In the light of the strike by teachers in Los Angeles and upcoming battles by teachers in other cities and states, we print below an excerpt from In Defense of the US Working Class by Mary-Alice Waters. Copyright © 2019 Pathfinder Press. Reprinted by permission.
When the [West Virginia] teachers and other school employees walked out, when they saw the strength of their numbers, their confidence and determination soared too. With support from their pupils, families, unions, and churches — and a living memory of the many bitter strikes fought by the miners — they organized emergency food services for the students and strikers. Daytime activities for the children were put in place. …
In the best traditions of trade unionism — and a precursor of the fighting labor movement that will again be built — the strike took on elements of a genuine social movement, battling for the needs of the entire working class and its allies.
“What we’re seeing is a class of people rising up,” one striking worker proudly told a reporter.
And he was right. These were the men and women whom Hillary Clinton during her presidential campaign so contemptuously labeled “a basket of deplorables.” People from the “backward” (that was her word!) expanses of the country between New York and California. People she described as “racist, sexist, homophobic, xenophobic,” and especially women, “married white women” who, she told audiences, were too weak to stand up to “pressure to vote the way your husband, your boss, your son” tells you to. Is it any wonder Trump won West Virginia by a vote of 69 percent to 27 percent for Clinton?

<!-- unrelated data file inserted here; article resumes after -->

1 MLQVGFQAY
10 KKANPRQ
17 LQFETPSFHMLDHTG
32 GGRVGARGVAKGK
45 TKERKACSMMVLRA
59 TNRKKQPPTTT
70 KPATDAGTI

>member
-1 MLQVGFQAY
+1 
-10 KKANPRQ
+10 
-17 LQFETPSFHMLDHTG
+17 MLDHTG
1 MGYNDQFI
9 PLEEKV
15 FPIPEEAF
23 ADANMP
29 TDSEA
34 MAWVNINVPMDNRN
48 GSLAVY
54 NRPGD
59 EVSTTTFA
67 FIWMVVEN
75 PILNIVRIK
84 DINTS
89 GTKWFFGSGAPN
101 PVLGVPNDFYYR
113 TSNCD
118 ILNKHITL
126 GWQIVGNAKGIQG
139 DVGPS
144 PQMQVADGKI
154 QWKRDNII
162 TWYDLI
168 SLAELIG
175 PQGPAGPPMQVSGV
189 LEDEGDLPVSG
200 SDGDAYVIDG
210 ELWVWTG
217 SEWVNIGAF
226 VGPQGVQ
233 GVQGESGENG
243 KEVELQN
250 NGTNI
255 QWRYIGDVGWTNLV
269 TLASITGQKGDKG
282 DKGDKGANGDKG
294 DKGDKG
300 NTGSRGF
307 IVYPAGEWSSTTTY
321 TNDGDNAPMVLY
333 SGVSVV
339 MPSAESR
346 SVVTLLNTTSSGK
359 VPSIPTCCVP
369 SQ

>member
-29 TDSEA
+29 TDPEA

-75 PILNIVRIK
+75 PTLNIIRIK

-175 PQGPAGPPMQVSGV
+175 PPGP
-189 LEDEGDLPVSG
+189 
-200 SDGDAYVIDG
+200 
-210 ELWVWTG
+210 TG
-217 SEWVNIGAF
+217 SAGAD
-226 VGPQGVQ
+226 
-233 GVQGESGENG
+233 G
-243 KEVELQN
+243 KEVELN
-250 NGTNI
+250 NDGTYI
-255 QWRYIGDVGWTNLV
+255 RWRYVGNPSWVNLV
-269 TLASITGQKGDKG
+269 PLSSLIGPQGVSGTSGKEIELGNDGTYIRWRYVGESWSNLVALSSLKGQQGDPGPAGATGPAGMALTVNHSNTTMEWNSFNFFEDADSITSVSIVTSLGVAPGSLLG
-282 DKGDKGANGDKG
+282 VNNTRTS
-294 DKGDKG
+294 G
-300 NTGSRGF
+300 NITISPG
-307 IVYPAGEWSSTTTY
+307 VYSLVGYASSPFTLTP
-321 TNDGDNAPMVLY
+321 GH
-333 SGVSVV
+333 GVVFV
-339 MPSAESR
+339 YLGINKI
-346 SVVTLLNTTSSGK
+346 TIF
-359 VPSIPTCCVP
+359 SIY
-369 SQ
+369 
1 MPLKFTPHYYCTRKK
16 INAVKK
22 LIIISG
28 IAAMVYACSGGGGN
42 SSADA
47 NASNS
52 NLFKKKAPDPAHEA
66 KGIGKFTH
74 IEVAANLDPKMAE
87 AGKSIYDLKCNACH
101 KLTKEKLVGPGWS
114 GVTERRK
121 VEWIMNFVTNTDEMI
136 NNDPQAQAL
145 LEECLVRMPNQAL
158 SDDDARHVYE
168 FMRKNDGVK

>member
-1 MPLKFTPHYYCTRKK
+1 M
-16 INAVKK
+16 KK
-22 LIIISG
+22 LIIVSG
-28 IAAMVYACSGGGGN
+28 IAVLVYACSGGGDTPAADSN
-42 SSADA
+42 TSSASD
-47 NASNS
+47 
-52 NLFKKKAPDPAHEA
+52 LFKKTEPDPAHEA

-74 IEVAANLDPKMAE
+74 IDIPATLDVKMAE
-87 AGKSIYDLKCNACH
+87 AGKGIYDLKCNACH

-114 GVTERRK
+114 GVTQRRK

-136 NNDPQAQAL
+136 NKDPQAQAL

The better class of people who engaged in this struggle across West Virginia not only kept every school closed for nine days. They sent thousands of demonstrators to occupy the state capitol day after day. Midway through the walkout, teachers rejected their union officialdom’s call to accept the governor’s promise of a deal. They’d heard promises before. They stayed out until they forced the legislature to pass, and the governor to sign into law, a 5 percent pay raise — not only for school personnel, but for every single state employee. …
And as word spread across the country, teachers in Oklahoma, Kentucky, Arizona, and other states were preparing their own strike actions. “Don’t make us go West Virginia on you!” became their battle cry.